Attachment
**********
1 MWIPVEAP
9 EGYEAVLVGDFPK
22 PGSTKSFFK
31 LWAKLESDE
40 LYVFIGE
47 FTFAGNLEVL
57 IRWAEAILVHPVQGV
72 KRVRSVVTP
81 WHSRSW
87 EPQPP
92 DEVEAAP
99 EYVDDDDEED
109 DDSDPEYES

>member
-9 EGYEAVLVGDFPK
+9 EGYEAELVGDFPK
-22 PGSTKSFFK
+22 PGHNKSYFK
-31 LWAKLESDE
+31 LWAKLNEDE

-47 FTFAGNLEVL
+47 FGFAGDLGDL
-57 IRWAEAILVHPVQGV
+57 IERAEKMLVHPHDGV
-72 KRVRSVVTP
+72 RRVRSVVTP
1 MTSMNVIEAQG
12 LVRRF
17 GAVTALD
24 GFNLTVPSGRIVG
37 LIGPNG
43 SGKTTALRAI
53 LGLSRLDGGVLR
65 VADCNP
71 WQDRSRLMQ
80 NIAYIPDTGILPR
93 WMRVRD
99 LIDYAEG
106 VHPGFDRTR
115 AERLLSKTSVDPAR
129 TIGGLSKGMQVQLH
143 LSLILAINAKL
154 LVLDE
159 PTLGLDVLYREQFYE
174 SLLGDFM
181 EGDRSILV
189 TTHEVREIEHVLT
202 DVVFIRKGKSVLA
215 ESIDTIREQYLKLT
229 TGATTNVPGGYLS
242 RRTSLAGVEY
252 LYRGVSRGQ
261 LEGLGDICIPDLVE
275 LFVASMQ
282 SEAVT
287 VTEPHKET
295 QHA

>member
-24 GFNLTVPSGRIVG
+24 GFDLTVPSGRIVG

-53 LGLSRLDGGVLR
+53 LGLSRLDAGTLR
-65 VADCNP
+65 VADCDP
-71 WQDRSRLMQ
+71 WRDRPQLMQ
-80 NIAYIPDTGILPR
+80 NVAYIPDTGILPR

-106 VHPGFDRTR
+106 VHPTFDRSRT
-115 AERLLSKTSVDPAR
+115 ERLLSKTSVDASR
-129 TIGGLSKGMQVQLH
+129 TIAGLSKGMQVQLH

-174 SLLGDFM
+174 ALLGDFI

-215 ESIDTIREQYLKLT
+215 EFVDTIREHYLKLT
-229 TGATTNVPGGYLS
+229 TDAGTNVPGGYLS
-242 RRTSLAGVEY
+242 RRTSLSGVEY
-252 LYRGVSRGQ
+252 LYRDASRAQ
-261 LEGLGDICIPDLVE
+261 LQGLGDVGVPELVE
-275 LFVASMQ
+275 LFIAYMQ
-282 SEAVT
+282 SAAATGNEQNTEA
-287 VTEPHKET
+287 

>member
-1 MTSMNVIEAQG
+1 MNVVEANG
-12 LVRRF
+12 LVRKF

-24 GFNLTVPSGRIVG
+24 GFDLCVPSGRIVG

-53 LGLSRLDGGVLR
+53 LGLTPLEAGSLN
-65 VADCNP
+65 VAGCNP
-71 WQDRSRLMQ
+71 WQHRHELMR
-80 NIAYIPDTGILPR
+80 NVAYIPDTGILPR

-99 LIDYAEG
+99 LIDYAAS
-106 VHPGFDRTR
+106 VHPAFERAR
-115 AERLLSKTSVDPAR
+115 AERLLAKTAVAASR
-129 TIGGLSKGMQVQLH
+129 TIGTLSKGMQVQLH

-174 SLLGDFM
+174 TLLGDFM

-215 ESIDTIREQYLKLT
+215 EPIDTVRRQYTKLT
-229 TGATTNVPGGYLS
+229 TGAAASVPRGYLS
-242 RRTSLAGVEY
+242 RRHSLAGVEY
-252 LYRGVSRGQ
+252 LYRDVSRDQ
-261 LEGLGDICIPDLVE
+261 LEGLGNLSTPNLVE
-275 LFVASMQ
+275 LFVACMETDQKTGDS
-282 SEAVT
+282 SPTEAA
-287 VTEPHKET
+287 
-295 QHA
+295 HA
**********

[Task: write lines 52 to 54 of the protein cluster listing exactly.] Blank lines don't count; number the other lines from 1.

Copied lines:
252 LYRGVSRGQ
261 LEGLGDICIPDLVE
275 LFVASMQ